If you’ve read any of my blogs in this series, you know that is SO not the case.
13 years later, on my sixth pregnancy, I can say with great confidence that pregnancy does not become me. Aside from all the sickness and misery, I have my moments of cuteness, of emanating the vibes of a ripe Fertility Goddess. But they are just that, moments. Most of the time I look like Gus-Gus from Disney’s animated Cinderella. I don’t carry my weight well. I pack on upwards of 80 pounds and every part of my body protests this transformation.
I went up 10 pant sizes after my first baby. I had NO idea that was going to happen. Three months post-partum, I remember attempting to try on a pair of pre-pregnancy jeans. I couldn’t get them past my cankles. How had I EVER been that small?! I packed up every scrap of clothing I owned and gave it away. Four months later, when I returned to a size 8, I regretted that decision. But seriously, I had no idea my body could CHANGE like that. With Tansy, I went up 16 sizes. That was something else. How is it even possible?!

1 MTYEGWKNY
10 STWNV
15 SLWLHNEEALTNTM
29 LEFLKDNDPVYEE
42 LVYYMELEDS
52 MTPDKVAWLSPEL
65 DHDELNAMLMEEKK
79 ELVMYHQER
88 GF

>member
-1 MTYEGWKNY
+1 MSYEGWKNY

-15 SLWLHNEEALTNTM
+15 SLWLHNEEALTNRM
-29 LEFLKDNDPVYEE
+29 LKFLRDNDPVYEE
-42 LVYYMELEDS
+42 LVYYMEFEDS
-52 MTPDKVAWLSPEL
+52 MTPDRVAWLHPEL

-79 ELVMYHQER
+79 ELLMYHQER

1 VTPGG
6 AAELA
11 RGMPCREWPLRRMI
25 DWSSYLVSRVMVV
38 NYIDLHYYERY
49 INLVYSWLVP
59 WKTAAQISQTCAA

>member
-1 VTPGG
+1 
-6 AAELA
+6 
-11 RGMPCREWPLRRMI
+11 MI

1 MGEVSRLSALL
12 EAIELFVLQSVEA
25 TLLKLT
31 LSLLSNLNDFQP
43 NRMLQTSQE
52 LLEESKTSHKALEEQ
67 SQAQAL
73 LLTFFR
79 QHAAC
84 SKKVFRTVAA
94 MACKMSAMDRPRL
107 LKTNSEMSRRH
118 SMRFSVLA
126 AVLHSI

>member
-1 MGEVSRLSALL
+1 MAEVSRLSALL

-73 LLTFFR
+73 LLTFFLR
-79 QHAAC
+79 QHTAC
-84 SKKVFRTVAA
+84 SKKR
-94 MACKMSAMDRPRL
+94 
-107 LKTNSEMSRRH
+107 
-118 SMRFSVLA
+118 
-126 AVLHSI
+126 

Albeit, I have a small rib cage, but it’s ten inch expansion is like, freaking crazy. Sometimes I like to take out my nursing bras and put them on my head. Because that’s how big the cups are.
How is that EVEN POSSIBLE?!!!!
I am mystified by the scale of dimension my body can fluctuate on. Who EVER would have imagined that pregnancy would do that do me?! I’ll tell you who…nobody.
I feel powerless in the midst of this flux. I can’t imagine the exercise and crazy dietary pains I’d have to take to do anything other then what I do. (The first month of this pregnancy I was doing Whole 30. I gained 15 pounds.)